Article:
Where were you on June 4, 1989?
I was in Tiananmen Square in Beijing during the pro-democracy protests that eventually resulted in the deaths of hundreds of protesters by Chinese troops.
Well, not really. But I felt like I was thanks to technologies developed by the consumer electronics industry.
I was in my hotel room in Chicago on the eve of the Summer Consumer Electronics Show and saw and heard the story unfold half a world away.
Back then, cable TV news was in its infancy and the Internet didn’t exist as it would 10 years later, so it was up to major broadcast networks to cover the story. One of them, CBS, provided the dramatic color images of what looked like a democratic revolution in China and it had a unique angle on the story.
In Chicago, I got a phone call from my wife Marion late in the evening of June 3, the night before Summer CES would begin, telling me to put on CBS immediately because the Chinese were about to kick anchorman Dan Rather off the air by pulling the plug on his satellite feed.
This had to be big because CBS cut into the hit series “Dallas.” In this true-to-life drama you had Rather negotiating with the Chinese to stay on the air via interpreters and then turning to his audience to tell us how it was going.
Eventually we found out how freedom of speech works in China — government officials pulled the plug.
Marion went to visit her brother that weekend in northern Virginia and they were watching the hit series “Dallas” with friends. She told her brother and friends back in Virginia watching the scene unfold, “I bet Steve wishes I were home to put the VCR on and tape this.” When asked why, she said, “He likes taping live news like this,” and she was right. I always felt that live, unscripted TV was designed for VCRs.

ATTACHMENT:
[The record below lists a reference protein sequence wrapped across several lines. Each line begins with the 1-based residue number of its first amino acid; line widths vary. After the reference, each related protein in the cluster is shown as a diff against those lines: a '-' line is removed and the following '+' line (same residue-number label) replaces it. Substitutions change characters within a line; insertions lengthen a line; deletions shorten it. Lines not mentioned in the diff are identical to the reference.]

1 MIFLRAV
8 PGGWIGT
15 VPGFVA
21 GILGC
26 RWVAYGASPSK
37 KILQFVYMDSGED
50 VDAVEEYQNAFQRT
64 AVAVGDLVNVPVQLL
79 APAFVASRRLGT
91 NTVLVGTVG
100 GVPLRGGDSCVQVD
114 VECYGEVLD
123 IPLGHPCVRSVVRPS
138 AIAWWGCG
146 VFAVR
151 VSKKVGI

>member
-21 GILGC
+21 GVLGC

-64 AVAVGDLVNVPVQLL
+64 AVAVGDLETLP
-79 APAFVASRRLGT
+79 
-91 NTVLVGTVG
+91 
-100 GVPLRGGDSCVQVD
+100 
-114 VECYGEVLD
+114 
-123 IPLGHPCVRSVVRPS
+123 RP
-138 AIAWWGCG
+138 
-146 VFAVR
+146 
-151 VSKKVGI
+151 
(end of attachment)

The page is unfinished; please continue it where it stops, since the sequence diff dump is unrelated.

Coverage by CBS and other television, radio and print news organizations from around the world immediately spread the story of the protests and the tragic deaths of those protesters.
The result was that China was condemned worldwide for its actions, and sanctions by the United Nations and many other countries were put in place. Why? They couldn’t deny the raw satellite broadcast video that was sent around the world, thanks in part to this industry’s technologies.
I can recall that the events in China that weekend cast a shadow over Summer CES the next few days, and in checking our archives I found my memory was correct.
In his post-show editorial for TWICE’s June 12-16, 1989, edition, our founding editor Bob Gerson wrote this: “When it came to chit-chat at CES … the No. 1 topic wasn’t product, prices, availability or even the weather. A great deal of the attention wasn’t even centered on Chicago. Instead it zeroed in on events … in Beijing’s Tiananmen Square.”
Gerson continued, “The expression was one of shock, as China had seemed well on its way to adopting more liberal political and economic policies. Over the last five years or so China has evolved into a major player in the international consumer electronics business and a center of new investment.” He went on to comment on the effect of the protests might have on the CE industry to “to disrupt the flow of products from Hong Kong as well.”
Well, product continued to flow from China, which has become an economic miracle in the past 20 years. A New York Times story today suggests that China’s economic success “was erected on the bodies of Tiananmen demonstrators.” In China, discussions of June 4 are still illegal and freedom of speech is still a dream. (Click here and here for two stories from the Times.)
The irony of it all is that China’s plants now manufactures more consumer electronics products than any other nation in the world. And if it wasn’t for now-antique satellite TV broadcasts to viewers around the world, the leaders of the People’s Republic of China might not have changed its economy as rapidly as it has.